Dr Kelley on the Need for Additional Second-line Therapies in Cholangiocarcinoma

Supplements And Featured PublicationsNovel Therapeutic Approaches to Target FGFR2 Mutations in Cholangiocarcinoma
Volume 1
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R. Kate (Katie) Kelley, MD, discusses unmet needs and treatment challenges within the current standard-of-care for patients with cholangiocarcinoma.

R. Kate (Katie) Kelley, MD, professor, Clinical Medicine, the Department of Medicine, Hematology and Oncology, the University of California, San Francisco (UCSF), affiliated faculty member, the Cancer Immunotherapy Program, UCSF, discusses unmet needs and treatment challenges within the current standard-of-care for patients with cholangiocarcinoma.

Treatment advancements with the addition of immune checkpoint inhibitors to standard-of-care chemotherapy consisting of gemcitabine and cisplatin have altered first-line treatment options for patients with biliary tract cancers and cholangiocarcinoma, Kelley begins, noting that data from the phase 3 TOPAZ-1 (NCT03875235) and KEYNOTE-966 (NCT04003636) trials were responsible for changing the standard of care in this space.

In the randomized, double-blind placebo controlled, international TOPAZ-1 trial, patients with advanced biliary tract cancer were treated with durvalumab (Imfinzi) or placebo in combination with gemcitabine and cisplatin in the first-line setting. The addition of durvalumab to chemotherapy resulted in significantly improved overall survival (OS) vs chemotherapy alone, and these findings supported the FDA approval of durvalumab in combination with gemcitabine and cisplatin for adult patients with locally advanced or metastatic biliary tract cancers in September 2022.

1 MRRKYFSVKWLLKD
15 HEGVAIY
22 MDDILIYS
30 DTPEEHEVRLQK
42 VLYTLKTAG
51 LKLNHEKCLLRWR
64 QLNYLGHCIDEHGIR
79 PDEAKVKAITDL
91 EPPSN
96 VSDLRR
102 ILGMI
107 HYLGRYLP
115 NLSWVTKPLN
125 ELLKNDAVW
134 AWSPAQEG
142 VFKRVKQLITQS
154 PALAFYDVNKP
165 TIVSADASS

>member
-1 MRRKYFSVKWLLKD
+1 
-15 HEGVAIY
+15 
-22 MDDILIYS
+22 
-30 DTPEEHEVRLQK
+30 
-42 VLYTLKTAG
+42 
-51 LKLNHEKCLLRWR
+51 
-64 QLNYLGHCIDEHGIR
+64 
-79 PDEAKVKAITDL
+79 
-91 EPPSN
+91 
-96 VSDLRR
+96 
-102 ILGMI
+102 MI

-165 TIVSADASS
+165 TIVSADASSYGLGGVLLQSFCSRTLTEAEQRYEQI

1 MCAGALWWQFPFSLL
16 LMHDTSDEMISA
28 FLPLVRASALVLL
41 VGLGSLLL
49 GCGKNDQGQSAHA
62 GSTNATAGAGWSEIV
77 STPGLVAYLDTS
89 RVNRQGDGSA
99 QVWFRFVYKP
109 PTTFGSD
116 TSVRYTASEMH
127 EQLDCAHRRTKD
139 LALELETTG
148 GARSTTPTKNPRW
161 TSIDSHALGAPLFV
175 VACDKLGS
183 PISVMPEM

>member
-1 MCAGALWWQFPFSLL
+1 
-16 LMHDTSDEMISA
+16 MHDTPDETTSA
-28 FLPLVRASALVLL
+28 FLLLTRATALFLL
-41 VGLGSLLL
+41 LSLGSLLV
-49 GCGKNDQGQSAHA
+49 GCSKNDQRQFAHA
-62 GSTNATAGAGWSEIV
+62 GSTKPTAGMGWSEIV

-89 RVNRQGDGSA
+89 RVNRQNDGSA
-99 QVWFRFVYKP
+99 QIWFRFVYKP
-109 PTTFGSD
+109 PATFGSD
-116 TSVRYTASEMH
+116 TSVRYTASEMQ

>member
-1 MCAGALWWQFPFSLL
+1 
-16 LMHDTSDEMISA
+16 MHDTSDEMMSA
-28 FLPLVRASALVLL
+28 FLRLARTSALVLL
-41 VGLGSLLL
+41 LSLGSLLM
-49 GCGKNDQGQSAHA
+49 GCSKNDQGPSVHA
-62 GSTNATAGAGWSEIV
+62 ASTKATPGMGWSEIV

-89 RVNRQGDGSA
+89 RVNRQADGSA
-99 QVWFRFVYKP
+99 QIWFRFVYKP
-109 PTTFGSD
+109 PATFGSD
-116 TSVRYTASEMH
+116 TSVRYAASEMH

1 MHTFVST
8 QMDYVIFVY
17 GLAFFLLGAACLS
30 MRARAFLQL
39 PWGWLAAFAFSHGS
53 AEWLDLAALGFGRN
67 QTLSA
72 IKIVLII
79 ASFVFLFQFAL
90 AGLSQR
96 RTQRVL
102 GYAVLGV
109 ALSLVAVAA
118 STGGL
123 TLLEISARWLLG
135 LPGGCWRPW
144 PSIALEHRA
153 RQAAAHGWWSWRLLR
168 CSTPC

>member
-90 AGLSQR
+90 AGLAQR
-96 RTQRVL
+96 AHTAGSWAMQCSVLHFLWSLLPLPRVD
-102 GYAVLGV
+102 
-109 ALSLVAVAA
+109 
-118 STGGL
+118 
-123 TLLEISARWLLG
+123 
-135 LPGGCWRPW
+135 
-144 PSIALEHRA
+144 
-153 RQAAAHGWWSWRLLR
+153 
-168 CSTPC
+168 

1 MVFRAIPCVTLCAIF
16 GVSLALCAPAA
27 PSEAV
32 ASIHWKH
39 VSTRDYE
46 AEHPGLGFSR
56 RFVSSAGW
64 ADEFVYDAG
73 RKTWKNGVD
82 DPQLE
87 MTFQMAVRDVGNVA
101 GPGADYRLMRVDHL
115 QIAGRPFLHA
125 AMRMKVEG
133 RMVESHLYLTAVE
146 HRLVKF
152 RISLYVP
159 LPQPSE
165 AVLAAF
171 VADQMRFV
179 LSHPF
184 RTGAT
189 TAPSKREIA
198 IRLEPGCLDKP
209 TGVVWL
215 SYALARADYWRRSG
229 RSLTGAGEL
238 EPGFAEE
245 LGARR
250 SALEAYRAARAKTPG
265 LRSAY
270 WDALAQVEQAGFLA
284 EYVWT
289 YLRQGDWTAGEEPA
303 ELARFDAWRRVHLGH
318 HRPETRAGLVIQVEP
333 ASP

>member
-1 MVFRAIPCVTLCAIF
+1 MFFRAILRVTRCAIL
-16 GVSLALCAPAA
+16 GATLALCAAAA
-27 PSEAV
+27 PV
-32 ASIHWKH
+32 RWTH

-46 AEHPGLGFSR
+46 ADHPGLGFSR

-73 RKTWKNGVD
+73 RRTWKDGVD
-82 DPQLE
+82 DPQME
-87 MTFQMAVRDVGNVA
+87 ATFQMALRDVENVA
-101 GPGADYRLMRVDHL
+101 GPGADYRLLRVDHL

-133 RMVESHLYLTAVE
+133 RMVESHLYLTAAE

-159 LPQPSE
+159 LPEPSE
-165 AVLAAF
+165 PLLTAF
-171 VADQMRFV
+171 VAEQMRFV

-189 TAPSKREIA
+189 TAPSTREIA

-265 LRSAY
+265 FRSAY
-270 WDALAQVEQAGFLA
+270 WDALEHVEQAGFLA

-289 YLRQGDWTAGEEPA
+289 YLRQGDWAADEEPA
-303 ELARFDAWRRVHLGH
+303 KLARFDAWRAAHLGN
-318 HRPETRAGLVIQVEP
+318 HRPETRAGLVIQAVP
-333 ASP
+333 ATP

The randomized, double-blind KEYNOTE-966 trial evaluated pembrolizumab (Keytruda) plus gemcitabine and cisplatin compared with placebo plus gemcitabine and cisplatin. Findings demonstrated the addition of pembrolizumab led to an improvement in OS in patients with advanced or unresectable biliary tract cancer.

Although these trials represented improvement in the frontline setting, unmet needs still remain in second- and later-line settings, Kelley says, who notes that there has been little notable progress in later lines of therapy beyond some treatments for specific molecularly defined subgroups. Patients with targetable alterations, such as FGFR2 fusions or rearrangements, have treatment options, but there is a need of more active, durable therapies for the broader population, Kelley concludes.

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